The trajectory has been set, and somewhere on the horizon—maybe a distant one, maybe closer than we think—humans and technology will coexist on a cellular level. What starts with wristbands checking our pulse and knowing if we’re sleeping well will one day become armies of nanobots joining our own white blood cells on search-and-destroy missions to eradicate cancerous cells from our bodies.
With the rapid pace at which new technologies emerge and are built upon, it’s anyone’s guess what our relationship with computers and the web will be like in even five short years. Microchips are increasingly cheaper and smaller, sensors are everywhere, and more and more of our experiences with physical objects and environments rely on integral digital components.
It has become much easier to design digital systems that can be interacted with using physical devices far different from the traditional mouse, keyboard, or touchscreen—perhaps pointing to a moment when the interface will truly disappear and we’ll interact directly with technology in much the same way we now interact with one another.
For that reason alone, it’s worth investigating how technology can alter our relationship with the world on a sensory level, something that Design for Experience award winner Lorenz Potthast has done with his Decelerator Helmet.
A German designer based in Durban, South Africa, Potthast won the Bridging Digital and Physical Experiences category with an intriguing bit of headgear that allows users to slow down the world around them and experience life at a different pace.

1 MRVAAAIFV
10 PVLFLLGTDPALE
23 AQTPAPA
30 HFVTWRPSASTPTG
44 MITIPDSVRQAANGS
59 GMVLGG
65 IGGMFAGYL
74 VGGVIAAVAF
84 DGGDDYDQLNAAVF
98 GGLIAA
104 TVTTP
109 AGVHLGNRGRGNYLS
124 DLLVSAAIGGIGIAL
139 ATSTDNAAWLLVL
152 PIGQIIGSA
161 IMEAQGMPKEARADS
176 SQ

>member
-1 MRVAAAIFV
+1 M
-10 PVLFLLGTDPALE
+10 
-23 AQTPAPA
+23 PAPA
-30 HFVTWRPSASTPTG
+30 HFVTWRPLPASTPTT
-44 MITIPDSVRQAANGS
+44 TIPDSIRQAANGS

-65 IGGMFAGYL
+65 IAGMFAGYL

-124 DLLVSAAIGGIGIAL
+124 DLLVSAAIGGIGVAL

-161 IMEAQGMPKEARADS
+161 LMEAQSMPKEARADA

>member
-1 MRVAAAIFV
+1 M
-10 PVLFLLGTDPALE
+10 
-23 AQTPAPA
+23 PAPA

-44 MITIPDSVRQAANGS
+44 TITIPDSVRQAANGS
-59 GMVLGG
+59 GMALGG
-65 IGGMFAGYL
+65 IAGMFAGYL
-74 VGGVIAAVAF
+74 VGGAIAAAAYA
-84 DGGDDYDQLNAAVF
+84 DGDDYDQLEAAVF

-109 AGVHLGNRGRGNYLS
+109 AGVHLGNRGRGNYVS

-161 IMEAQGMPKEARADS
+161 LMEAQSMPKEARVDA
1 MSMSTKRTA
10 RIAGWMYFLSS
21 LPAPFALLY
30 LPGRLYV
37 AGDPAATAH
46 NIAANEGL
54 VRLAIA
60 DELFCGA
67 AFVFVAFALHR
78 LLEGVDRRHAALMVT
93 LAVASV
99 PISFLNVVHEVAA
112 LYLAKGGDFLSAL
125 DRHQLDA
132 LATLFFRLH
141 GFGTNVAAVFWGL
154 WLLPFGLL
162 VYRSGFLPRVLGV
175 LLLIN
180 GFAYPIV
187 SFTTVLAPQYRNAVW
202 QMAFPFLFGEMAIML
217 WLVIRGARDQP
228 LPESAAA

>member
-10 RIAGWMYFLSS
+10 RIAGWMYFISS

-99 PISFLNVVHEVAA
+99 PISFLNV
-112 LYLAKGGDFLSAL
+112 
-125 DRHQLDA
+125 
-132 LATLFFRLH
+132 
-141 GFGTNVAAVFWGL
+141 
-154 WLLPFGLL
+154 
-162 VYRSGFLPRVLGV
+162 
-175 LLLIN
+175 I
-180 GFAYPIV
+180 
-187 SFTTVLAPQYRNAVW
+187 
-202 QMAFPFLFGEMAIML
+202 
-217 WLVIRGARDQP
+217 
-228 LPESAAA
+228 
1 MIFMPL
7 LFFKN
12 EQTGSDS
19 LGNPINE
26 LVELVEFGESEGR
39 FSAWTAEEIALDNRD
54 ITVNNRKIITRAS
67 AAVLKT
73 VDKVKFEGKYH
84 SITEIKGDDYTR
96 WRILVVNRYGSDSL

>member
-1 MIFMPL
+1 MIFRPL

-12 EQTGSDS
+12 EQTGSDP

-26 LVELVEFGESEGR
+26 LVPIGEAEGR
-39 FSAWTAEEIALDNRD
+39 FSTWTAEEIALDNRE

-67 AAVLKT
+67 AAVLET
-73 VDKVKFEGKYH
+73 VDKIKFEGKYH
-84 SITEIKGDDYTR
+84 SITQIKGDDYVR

Inside his giant ball bearing of a helmet, users digest a video and audio stream of whatever is going on in front of them. Using a hand-held remote, they can reduce the speed of the video feed, effectively slowing down the world around them. A monitor on the outside of the helmet shows others this slowed down version of reality simultaneously.
“Our increasingly hectic, over-stimulated, and restless environment calls for deceleration,” Potthast says. “The Decelerator Helmet offers an experimental approach to an essential subject of our globalized world. The technical reproducible senses are consigned to an apparatus that allows the user a perception of the world in slow motion.”
While Potthast’s work doesn’t get us any closer to invisible interfaces or nanotechnology, it does remind us that, while technology has improved many aspects of our daily lives, it has also thrown us into a bit of a tailspin when it comes to spending quality time in the moment. Too often we undermine interactions with loved ones by fiddling with our smartphones. We celebrate technology’s ability to help us complete tasks more efficiently by filling our freed up moments with more tasks. Technology enables us to do more, but it is also the enabler in an addictive relationship.
“Apart from its social and cultural relevance, the decelerator helmet raises the general question of how technology will shape our senses in the future,” Potthast says. “No matter if you think about it in a short-term view (Google Glass) or a more long-range, futuristic one (cybernetic organisms) an increasing influence of technology in our perception is almost inevitable."
"In the same movement where technology is increasingly dissolving into our everyday surroundings, digital enhancements will come closer to [being part of] our bodies and our perception.”
The finalists in the Bridging Digital and Physical Experiences category also submitted impressive work. Infor | Hook & Loop crafted an application that establishes a relationship between machines and employees in a factory setting, effective giving the machines voices. Ziba Design created a retail display case that lets users examine Adidas footwear with heightened detail using a touchscreen. Interactive Software Engineer Charles Yust helped create a digital experience for visitors to the Kennedy Space Center that mimics the real experience of sitting inside a Space Shuttle.
The 2014 DfE awards are now accepting applications. If you’ve been a part of creating an experience that makes a difference, apply today. The final deadline for applications is February 28, but if you apply on or before February 14th, you can still take advantage of an early-bird discount.
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